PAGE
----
A Matter of Belief Kathy L. Harris Micro-Fiction

pages A Matter of Belief

by Kathy L. Harris

Published in Issue No. 19 ~ December, 1998

They told me he died at base camp. Peacefully. But I don’t believe them. It was gruesome; it was violent. Maybe he fell thousands of feet, maybe miles. Maybe his spine cracked from the impact. Perhaps nature’s ragged sculptures of ice penetrated his lust, or left him dangling in mid-air, staked through the heart.

His mother is here now, has been since the funeral. I stare at her across our tiny kitchen table and notice her black linen dress is beginning to look worn. I know before she speaks the grating of her voice, how it takes every inch of my tolerance and twists my very being into tiny knots.

“You’re still so pale, dear. Why don’t you try to get some sun today?” she asks. My mind focuses. Why does she speak to me? Why does she stay? I’m not sure.

“Patricia. Are you listening at all?” I feel her coldness, even though the moisture and heat of my hands turn my glass of milk lukewarm. I feel the rush of lingering rage, cashing in a moment here and a moment there; been buying time too long.

“What do you want me to say, Sharon? That I’ll get some sun? Why? Why should I get some sun, Sharon?” A gentle giddiness catches up with the breath in my lung. I want to laugh; I want to dance. But then the distaste oozing from her yellowed eyes and paper-thin, parched lips makes me turn from it.

“Do you think you are the only one suffering?” she asks me. I notice a bluebird on the kitchen windowsill.

“Hmmm. I’ve never seen him before,” I say to the air, hoping to catch the bluebird’s gaze before he flies away.

“You know, Glenn would be very disappointed in you. To see you like this,” she says. “Very, very disappointed.”

“Do you think bluebirds can survive ice storms, Sharon?” I say.

“What on earth are you talking about? Have you been taking those pills again?” She is already up, looking through the cabinet where we keep vitamins and prescription drugs. “You know Glenn hated it when you relied on those. He’d hate it now, if he were here…”

“Fuck Glenn,” I say. The phrase feels good moving off my tongue, feels powerful as my lips form the syllables.

Sharon grabs the counter. I wonder if she’ll fall or pass out or both. She does not, cannot face me. The grinding of her teeth rings loudly in my own ears. Grind. Grind.

“Do not ever defame my son’s name like that again, do you understand?” Her words are punctuated by pauses and deep smoker’s breaths.

I say nothing. I like the way the silence hovers over the room like a heavy cloud of smoke. There is a stench about it, too. Not overwhelming, but yet you can’t inhale without tasting some in the back of your mouth.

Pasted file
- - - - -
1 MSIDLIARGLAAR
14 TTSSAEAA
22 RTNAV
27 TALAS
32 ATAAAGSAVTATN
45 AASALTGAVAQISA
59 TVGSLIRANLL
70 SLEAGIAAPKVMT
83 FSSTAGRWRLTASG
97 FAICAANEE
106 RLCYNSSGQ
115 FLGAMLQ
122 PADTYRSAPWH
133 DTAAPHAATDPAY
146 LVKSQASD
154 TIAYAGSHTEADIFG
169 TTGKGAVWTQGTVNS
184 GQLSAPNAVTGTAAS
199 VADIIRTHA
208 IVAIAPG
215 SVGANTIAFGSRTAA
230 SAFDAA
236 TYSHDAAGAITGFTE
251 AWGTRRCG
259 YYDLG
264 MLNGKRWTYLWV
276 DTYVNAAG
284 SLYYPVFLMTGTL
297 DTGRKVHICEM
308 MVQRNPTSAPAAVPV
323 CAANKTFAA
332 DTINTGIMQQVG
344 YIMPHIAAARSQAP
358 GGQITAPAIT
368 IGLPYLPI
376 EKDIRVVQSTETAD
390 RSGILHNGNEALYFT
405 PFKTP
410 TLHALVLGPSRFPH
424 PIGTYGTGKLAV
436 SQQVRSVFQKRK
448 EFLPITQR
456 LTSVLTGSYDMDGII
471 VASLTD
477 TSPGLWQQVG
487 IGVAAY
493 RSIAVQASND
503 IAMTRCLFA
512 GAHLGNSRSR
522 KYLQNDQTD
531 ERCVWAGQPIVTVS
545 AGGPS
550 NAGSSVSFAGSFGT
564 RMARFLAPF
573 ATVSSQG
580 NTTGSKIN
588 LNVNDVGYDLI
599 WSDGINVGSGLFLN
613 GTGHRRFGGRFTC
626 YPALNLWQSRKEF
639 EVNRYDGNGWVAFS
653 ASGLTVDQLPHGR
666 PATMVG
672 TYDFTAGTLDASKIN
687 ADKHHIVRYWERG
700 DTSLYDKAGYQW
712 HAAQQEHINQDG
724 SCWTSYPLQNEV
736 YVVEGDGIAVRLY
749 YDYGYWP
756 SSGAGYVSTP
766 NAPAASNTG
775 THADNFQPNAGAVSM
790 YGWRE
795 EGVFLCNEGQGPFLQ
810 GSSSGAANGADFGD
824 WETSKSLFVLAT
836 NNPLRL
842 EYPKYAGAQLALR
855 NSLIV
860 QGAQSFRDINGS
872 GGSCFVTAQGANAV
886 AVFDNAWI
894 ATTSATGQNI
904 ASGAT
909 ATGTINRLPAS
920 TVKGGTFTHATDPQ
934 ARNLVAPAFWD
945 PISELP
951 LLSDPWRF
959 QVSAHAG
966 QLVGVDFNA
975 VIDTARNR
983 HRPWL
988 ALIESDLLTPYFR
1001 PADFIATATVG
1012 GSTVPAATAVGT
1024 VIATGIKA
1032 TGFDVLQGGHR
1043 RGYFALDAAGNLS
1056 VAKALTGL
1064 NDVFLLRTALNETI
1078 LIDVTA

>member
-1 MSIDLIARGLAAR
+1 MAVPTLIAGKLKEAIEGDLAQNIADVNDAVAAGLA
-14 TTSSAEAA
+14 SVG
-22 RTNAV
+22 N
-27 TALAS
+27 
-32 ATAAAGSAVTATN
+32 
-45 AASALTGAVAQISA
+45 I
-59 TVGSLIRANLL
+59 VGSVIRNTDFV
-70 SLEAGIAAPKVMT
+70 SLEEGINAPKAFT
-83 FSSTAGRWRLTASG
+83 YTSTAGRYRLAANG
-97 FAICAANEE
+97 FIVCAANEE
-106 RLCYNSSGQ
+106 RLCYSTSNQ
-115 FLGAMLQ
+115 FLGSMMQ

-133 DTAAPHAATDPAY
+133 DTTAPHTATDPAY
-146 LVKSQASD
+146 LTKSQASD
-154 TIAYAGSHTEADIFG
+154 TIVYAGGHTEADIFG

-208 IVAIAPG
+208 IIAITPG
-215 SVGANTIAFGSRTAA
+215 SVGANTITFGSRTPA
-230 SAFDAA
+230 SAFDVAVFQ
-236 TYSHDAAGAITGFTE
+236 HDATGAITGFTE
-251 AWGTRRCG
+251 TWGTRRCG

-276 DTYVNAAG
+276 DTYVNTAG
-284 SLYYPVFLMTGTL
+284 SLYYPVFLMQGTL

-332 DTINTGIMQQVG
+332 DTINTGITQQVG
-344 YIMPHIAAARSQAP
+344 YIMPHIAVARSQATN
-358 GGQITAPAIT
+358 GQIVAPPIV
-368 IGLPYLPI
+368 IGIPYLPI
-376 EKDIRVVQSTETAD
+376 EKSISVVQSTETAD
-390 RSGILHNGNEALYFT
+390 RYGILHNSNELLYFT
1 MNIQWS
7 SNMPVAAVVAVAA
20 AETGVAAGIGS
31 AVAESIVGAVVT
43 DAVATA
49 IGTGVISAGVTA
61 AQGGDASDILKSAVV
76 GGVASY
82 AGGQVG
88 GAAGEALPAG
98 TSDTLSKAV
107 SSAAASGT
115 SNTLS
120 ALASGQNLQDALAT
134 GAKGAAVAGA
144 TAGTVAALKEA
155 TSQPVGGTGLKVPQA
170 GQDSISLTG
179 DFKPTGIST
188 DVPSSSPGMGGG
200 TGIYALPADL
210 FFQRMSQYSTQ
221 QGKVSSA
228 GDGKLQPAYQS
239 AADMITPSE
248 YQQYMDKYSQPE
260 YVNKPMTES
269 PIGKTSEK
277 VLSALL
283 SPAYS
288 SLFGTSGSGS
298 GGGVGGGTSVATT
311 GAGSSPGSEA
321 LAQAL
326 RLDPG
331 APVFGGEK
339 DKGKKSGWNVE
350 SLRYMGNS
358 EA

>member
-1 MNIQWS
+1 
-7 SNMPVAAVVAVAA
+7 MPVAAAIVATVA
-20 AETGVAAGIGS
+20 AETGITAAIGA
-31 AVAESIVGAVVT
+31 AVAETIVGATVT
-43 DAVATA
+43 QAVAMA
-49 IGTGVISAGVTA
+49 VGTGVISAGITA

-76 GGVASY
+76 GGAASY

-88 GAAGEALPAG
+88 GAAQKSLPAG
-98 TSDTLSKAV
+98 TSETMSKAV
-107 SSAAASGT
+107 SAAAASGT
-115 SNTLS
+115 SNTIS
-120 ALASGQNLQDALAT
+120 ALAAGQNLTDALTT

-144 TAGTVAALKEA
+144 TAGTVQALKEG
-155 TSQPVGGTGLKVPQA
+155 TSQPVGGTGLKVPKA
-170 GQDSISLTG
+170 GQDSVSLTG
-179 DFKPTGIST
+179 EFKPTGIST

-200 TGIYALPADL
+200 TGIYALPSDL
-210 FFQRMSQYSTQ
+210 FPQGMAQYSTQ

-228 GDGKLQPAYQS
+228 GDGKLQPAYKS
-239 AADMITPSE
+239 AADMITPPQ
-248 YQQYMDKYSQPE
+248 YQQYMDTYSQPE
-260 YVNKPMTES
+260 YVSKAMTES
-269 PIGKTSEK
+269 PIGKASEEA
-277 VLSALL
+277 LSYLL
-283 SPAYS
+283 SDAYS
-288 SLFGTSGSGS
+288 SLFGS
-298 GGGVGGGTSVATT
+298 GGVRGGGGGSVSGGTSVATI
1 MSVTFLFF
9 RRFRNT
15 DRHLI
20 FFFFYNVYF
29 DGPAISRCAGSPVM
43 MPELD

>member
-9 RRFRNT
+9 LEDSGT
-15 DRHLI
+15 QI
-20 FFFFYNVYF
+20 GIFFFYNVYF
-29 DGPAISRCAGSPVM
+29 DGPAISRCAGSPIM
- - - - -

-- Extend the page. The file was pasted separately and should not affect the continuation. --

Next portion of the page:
“I think they could,” I finally say. Now, she turns. “Survive.” I say, completing my thought.

“What?” her voice vibrates with tension and raw, raised nerves. “You’re crazy. You are an absolute, God-forbid lunatic. Glenn said you were, you know. He said it. He told me. And now look at you! What a waste of a life you have! What a waste of a life you gave my son! Why he stayed with you as long as he did, I’ll never understand.”

I begin to laugh, not because anything is particularly funny about this conversation but because I can picture Glenn meeting his mother for tea and offering his sob story at her alter.

“Stop that, you idiot!” she screams at me, voice cracking, hands shaking. I want more. She obliges. Her stature sinks in defeat, back to her seat at the table. But her anger does not.

“You little, stupid bitch. There is nothing funny here! There is nothing humorous about you or me or my son’s death. There…is…nothing…here.”

“Nothing but me and you, Sharon.” Perhaps compassion has rejoined me. Her sobs are dramatic. “Yes, you have lost your son. Yes, I have lost my husband. Yes, he climbed a fucking mountain, just for the hell of it. And yes, he died. But you know what? I’m glad. I’m glad for reasons, Sharon, you will never understand. Ever.”

She raises her head from her crossed arms on the table. Globs of mascara scar her complexion.

“How can you say that?”

I begin unbuttoning my blouse. Slowly, one button, then the next. I slip a sleeve off my right shoulder. She stares.

“Your son, the perfect son, the risk-taker, the mountain climber. Some of his best work.”

I wait for shock, for recognition, for understanding. And I wait.

“They say he died at base camp,” she says. “But I don’t believe them.”

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Kathy Harris is a published author and a professional communications specialist.